Hypertension or high blood pressure is a condition that may cause serious problems during pregnancy and requires special care and attention. Blood pressure is the pressure of blood against the walls of the arteries. When blood pressure increases, organs start having problems. This can happen during pregnancy causing trouble for the mother and baby. About 6-8% of women between 20-44 years of age will have this condition during pregnancy.
Different types of hypertension in pregnancy
Hypertension in pregnancy is treatable in general, but it can be hard to manage in some women. Depending on its onset and complications, hypertension is divided into:
- Chronic/pre-existing hypertension
Chronic hypertension is when you have high blood pressure before you get pregnant or before the 20th week of pregnancy. The reason why women could have hypertension without knowing is simply that hypertension itself causes no symptoms, so it goes undiscovered for a while.
- Gestational hypertension
In this case, hypertension appears for the first time after 20 weeks of pregnancy. Women who have gestational hypertension show no signs of organ damage, but they need to be monitored closely. In most cases, blood pressure will normalize after delivering the baby.
Pre-eclampsia happens when hypertension during pregnancy is accompanied by signs of damage to other organs, including the kidneys, liver, blood, or brain.
Eclampsia is a medical emergency. Here, brain injuries caused by pre-eclampsia cause seizures or coma during pregnancy or after giving birth.
- Chronic/pre-existing hypertension with superimposed preeclampsia-eclampsia
Chronic hypertension can also lead to pre-eclampsia or eclampsia after 20 weeks of gestation. Up to 30% of women with chronic hypertension develop pre-eclampsia.
What causes hypertension in pregnancy?
The exact reason for hypertension in pregnancy is unknown. However, certain risk factors may increase the chance of developing this condition. Those include:
- Overweight or obesity
- Low physical activity
- Smoking or drinking alcohol
- Being pregnant for the first time
- Having a family history of hypertension during pregnancy
- Carrying more than one baby
- Being over 35 years of age
- Previous pre-eclampsia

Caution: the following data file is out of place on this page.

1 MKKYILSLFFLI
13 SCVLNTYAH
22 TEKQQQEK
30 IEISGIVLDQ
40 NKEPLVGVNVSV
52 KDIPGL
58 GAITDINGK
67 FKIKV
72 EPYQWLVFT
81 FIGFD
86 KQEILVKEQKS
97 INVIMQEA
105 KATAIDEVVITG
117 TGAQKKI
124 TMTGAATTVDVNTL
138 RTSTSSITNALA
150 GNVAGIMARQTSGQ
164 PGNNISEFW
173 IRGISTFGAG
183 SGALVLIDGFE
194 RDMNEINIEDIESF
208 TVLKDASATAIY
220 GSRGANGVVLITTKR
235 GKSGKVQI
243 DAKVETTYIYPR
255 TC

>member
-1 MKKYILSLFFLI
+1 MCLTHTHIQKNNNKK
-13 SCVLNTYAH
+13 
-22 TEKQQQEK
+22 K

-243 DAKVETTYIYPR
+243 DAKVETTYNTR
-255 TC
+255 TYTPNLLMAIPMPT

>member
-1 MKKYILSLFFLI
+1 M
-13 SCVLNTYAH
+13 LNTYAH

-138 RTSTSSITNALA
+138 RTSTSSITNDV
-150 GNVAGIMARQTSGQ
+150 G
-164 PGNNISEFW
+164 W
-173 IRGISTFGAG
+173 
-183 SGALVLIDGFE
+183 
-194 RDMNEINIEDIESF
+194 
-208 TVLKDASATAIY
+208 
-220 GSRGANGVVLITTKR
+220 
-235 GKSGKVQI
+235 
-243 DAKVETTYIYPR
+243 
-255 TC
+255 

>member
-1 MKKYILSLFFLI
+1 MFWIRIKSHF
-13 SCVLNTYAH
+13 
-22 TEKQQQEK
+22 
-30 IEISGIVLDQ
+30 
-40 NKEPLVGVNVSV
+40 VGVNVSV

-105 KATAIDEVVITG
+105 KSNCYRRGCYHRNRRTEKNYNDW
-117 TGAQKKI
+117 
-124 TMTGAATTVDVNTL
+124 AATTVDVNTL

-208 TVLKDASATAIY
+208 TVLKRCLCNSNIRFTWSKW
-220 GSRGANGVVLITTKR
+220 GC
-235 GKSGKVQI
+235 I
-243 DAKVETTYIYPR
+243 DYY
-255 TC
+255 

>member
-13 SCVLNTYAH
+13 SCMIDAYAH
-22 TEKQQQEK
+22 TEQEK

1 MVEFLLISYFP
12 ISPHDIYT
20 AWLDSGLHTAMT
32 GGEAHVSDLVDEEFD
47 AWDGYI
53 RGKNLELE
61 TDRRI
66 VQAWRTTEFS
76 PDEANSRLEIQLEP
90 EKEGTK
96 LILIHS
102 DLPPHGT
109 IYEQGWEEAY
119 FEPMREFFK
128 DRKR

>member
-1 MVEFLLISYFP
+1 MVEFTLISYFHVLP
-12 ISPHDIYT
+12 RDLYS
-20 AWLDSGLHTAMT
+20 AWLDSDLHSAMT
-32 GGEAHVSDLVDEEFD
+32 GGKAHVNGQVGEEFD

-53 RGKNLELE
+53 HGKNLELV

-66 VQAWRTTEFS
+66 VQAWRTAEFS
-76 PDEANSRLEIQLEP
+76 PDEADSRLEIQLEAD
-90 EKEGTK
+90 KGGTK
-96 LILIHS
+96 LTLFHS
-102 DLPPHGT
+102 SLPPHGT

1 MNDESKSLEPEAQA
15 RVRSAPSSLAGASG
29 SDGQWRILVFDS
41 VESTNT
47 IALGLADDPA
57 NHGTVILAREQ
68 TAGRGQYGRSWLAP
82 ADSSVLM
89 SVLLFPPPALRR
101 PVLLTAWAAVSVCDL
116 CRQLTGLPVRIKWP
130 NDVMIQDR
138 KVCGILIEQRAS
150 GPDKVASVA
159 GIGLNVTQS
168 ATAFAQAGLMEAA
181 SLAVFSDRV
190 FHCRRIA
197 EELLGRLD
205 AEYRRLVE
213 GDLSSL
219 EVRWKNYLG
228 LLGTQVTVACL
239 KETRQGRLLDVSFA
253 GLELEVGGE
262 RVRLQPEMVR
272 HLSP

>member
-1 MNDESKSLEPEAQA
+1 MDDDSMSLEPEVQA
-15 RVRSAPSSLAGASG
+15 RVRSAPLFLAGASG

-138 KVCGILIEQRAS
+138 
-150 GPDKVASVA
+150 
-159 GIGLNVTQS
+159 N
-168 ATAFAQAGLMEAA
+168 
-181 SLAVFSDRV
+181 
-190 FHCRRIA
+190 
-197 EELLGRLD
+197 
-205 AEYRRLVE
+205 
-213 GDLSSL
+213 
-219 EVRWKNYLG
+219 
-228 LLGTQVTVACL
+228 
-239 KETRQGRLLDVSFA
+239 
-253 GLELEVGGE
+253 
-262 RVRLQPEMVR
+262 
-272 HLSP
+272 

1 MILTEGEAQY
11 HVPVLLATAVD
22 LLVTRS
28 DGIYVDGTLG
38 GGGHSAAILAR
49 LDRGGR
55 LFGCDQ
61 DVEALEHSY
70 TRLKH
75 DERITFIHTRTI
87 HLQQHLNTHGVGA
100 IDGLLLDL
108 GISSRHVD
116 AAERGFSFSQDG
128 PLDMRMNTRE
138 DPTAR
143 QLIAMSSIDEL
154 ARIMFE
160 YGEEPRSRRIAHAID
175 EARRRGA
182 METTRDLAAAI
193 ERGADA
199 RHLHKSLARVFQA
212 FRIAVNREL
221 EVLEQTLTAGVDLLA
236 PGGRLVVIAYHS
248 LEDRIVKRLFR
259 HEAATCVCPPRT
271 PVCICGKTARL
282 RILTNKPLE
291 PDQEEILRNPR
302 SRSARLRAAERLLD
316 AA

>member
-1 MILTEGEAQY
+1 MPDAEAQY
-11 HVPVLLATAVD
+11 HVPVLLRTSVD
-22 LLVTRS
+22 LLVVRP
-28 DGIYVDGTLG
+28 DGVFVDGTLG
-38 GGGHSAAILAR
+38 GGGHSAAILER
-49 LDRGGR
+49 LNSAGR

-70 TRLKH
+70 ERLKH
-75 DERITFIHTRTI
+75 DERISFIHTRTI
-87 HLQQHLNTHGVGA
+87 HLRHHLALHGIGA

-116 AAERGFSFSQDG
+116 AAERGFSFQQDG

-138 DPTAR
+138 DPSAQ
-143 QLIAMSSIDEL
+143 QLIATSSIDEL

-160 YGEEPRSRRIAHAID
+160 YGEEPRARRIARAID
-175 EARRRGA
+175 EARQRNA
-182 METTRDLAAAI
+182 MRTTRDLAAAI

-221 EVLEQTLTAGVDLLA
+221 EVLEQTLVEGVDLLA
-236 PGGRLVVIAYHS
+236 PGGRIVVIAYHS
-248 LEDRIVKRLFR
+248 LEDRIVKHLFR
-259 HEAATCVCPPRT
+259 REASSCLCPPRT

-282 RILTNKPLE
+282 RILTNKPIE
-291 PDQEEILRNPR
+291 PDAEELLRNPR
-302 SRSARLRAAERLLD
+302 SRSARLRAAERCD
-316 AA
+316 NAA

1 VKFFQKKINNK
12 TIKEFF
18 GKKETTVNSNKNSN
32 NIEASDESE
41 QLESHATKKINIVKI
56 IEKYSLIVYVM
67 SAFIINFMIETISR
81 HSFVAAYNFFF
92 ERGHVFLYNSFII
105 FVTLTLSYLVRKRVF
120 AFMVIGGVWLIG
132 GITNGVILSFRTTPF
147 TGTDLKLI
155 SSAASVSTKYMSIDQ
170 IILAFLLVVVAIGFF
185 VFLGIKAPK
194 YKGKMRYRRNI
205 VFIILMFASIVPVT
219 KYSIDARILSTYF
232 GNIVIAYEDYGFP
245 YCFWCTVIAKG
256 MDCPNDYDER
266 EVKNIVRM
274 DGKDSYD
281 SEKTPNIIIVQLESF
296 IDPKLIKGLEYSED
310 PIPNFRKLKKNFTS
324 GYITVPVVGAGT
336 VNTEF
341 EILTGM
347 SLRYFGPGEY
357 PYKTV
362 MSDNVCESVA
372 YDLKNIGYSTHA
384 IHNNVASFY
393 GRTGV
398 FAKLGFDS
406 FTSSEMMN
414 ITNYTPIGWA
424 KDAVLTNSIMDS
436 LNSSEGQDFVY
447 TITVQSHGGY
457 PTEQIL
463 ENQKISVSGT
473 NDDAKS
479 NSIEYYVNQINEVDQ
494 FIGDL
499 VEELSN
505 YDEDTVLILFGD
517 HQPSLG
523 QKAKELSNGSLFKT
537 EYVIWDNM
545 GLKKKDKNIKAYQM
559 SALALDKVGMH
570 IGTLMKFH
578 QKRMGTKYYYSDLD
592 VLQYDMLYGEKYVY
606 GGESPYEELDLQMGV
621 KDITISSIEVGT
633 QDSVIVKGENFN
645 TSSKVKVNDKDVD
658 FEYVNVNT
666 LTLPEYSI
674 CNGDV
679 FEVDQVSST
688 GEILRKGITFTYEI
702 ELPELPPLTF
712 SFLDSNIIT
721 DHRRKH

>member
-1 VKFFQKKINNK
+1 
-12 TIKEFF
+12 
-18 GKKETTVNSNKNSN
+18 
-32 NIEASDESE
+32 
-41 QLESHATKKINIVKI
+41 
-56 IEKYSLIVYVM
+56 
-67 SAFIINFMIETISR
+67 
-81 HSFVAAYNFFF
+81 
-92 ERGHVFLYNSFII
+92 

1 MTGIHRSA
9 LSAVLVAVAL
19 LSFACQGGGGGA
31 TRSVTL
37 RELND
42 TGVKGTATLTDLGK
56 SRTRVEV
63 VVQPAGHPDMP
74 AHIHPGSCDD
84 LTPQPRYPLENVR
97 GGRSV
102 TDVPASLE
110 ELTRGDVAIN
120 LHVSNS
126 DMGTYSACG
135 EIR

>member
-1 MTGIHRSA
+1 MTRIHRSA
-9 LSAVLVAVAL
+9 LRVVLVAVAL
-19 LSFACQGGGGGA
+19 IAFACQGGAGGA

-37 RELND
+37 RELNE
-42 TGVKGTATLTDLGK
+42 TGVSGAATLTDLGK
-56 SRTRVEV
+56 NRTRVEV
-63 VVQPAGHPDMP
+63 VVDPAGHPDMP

- Chronic high blood pressure
- Chronic kidney disease
- Using assistive reproductive technology (such as in vitro fertilization, or IVF)
- Having certain autoimmune diseases
What are the symptoms and signs of having high blood pressure during pregnancy?
Hypertension itself doesn’t make you feel ill, the best way to discover high blood pressure is through monitoring. During pregnancy, you’ll visit your doctor regularly. You will have your weight and blood pressure checked at every visit. The doctor might order frequent laboratory tests to make sure everything is going well.
What are the signs and symptoms of pre-eclampsia?
A pregnant woman who has hypertension should tell the doctor immediately if she notices any of the following:
- Abnormal swelling in the hands and face.
- Persistent headaches.
- Changes in vision, such as blurred vision, seeing spots, or being sensitive to light.
- Upper abdominal pain.
- Nausea or vomiting later in pregnancy.
- Difficulty breathing.
Can hypertension in pregnancy harm the baby?
Most women with hypertension during pregnancy will deliver a healthy baby. But if left untreated, severe gestational hypertension may cause dangerous seizures (eclampsia) and even death in the mother and fetus.
High blood pressure during pregnancy might lead to:
- Preterm delivery: Birth that happens before 37 weeks of pregnancy.
- Low birth weight: The baby doesn’t get enough oxygen and nutrients to fully grow during the third trimester of pregnancy.
- Placental abruption: The placenta separates from the uterus requiring emergent medical care.
Your doctor will closely monitor the baby’s health, using ultrasounds and fetal tests. They might also recommend tracking the baby’s daily movements.
Treatment of hypertension in pregnancy
Hypertension during pregnancy is managed using drugs that are safe for the mother and baby. Your doctor will prescribe certain medications. Take the medications exactly as prescribed and avoid changing the dose or stopping the drug on your own. Low-dose daily aspirin can lower the risk of pre-eclampsia in those who are at high risk and is often recommended.
What can I do to prevent hypertension during pregnancy?
There are a few tips that you can follow to lower the risk of developing hypertension during pregnancy, these are:
- Staying physically active.
- Sticking to a healthy diet.
- Lowering sodium intake.
- Limiting stress.
- Avoiding smoking and alcohol.
- Visiting the doctor regularly throughout the pregnancy.
- Taking your blood pressure medications as prescribed.
Please note that the information in this article is for educational purposes only. If you have any concerns regarding your pregnancy, you should talk to your doctor.
Did you know?
Panty liners from PECTIV are the best way to stay fresh and active all day long! With silver nanotechnology, you’re always safe from infection, bacteria, and bad odor. Try PECTIV Panty Liners now and enjoy maximum protection!